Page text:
Mary Christine Nestor
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My husband in his helpfulness put about a foot or more of hardwood wood chip mulch around my fig trees last fall when I wasn't looking. When I started moving some of it out of the way, the figs had put out roots trying to get closer to the surface. Many trees have shallow roots that feed on nutrients closer to the surface and need oxygen as well. A tree can be smothered if too much is piled on. I've shared in an earlier post that my problem with the wood chip approach is it's appeal to carpenter ants. Between firewood and wood chips we have been inundated with the little buggers.
 
Michelle Heath
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I'm planning to incorporate chicken litter in with my wood chips, but would it hurt to add some blood meal too to speed up decomposition?  Also in the event that someone doesn't have access to chicken manure, would blood meal be a good alternative?
 
Daron Williams
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I was planning on using this method later on once I know where I want my main beds. Would adding coffee grounds first and then the wood chips help? I don't have chickens but I can get a lot of free coffee grounds.
 
John Alabarr
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Mary Christine Nestor wrote:My husband in his helpfulness put about a foot or more of hardwood wood chip mulch around my fig trees last fall when I wasn't looking. When I started moving some of it out of the way, the figs had put out roots trying to get closer to the surface. Many trees have shallow roots that feed on nutrients closer to the surface and need oxygen as well. A tree can be smothered if too much is piled on. I've shared in an earlier post that my problem with the wood chip approach is it's appeal to carpenter ants. Between firewood and wood chips we have been inundated with the little buggers.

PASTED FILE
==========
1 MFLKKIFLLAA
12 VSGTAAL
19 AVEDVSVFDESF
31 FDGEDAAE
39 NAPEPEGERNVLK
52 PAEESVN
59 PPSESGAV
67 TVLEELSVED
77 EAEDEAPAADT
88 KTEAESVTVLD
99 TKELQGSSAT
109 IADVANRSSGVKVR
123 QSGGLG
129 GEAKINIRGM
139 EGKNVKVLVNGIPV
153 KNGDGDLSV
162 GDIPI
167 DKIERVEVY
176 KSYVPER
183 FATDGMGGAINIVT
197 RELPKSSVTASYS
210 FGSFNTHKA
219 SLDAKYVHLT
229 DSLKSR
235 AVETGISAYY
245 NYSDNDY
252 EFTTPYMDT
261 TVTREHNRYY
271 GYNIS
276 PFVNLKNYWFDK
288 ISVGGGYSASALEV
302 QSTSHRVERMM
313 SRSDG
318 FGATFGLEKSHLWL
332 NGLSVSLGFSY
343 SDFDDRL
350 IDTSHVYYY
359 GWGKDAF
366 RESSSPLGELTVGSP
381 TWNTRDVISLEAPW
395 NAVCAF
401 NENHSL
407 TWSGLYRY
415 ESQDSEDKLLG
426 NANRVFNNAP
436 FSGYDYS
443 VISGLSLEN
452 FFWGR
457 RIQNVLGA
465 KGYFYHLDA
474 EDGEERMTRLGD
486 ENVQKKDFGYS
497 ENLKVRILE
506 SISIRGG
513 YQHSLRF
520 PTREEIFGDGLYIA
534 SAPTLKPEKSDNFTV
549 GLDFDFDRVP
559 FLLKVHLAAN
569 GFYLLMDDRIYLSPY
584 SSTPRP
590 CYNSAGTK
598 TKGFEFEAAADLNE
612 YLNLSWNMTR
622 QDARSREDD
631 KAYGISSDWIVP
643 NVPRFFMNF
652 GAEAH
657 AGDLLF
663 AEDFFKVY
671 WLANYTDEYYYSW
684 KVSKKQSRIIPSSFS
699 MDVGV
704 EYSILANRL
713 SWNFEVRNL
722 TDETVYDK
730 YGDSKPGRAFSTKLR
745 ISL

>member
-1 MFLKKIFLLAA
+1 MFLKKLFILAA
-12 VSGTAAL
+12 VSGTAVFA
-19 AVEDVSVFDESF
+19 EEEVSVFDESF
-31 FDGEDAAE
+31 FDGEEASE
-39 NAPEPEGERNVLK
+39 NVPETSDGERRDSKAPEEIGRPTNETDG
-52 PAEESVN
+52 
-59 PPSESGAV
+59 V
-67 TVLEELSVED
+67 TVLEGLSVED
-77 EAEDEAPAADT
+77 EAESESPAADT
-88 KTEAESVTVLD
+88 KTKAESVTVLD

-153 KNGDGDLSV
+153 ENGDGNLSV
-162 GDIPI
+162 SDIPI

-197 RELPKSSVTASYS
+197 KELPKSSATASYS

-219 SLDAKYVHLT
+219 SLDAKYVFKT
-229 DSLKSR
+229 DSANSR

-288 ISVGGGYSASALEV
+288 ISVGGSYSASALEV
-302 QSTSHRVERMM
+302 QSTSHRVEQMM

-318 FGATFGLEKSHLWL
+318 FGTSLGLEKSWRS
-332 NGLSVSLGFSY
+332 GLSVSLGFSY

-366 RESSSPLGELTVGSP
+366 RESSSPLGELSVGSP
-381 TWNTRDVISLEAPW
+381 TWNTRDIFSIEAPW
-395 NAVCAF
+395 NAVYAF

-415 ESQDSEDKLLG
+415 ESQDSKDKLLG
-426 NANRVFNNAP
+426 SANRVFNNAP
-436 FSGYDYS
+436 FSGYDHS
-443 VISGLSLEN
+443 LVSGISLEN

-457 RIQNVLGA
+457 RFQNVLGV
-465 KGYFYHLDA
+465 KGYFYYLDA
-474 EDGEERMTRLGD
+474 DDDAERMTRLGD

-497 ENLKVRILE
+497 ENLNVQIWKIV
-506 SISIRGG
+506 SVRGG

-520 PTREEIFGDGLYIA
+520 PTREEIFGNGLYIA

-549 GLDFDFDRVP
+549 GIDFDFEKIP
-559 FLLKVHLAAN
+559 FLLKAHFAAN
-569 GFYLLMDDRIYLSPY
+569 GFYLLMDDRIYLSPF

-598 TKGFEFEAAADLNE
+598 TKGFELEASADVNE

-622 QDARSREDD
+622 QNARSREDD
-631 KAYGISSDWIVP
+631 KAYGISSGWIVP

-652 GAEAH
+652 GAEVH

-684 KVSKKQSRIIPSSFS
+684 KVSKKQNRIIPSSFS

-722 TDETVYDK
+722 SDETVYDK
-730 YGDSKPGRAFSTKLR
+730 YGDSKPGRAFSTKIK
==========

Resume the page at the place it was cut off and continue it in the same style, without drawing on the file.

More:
Termites eat wood, but Carpenter ants don't.  Carpenter ants tunnel through wood to make a nest.  Carpenter ants will eat honeydew produced by aphids and other homopterans in the tops of trees.  They tend to take advantage of wood that's already water damaged.  Termites are everywhere so you should make sure that your home termite treatments are up to date anyhow.
 
Danielle Robinson
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I am trying this method as well. I used wood chips and grass clippings and fresh woodchip and green leaf chipped. but I prob only have about an inch or 2 so I am thinking of covering the top of that layer with straw to add more inches. I have lots of straw and being in the praries  not many trees for wood chips. does anyone know if layering on top with straw would be okay??
 
Ben Zumeta
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Coffee grounds would provide N to balance out the Carbon of the woodchips, but it would not add microbial life the same way as chicken manure. Fungus are probably still present in the wood if it is from a natural source. However, I would kickstart bacterial diversity and feed those fungus that naturally succeed bacteria by adding a spray or soak of compost tea based around good compost, worm castings, organic manure, or weeds (dandelion, yarrow, dock, horsetail are all good in a tea). You could also take an ethically small amount of native forest duff, river or wetland water (if its not polluted) and kickstart your tea. I have also used bokashi to get my microbes started and that gets a nice white net of mycelia going within a month or two.
 
Todd Parr
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Danielle Robinson wrote:I am trying this method as well. I used wood chips and grass clippings and fresh woodchip and green leaf chipped. but I prob only have about an inch or 2 so I am thinking of covering the top of that layer with straw to add more inches. I have lots of straw and being in the praries  not many trees for wood chips. does anyone know if layering on top with straw would be okay??


Straw will work great too.  Any organic cover is awesome.  I like wood chips the best, but I also use cardboard with straw or hay, manure, grass clippings, comfrey leaves, anything that will keep the ground covered.  Wood chips have some advantages the other don't, and you have to be careful not to put enough green stuff down that it goes anaerobic, but yes, cover with whatever you have available.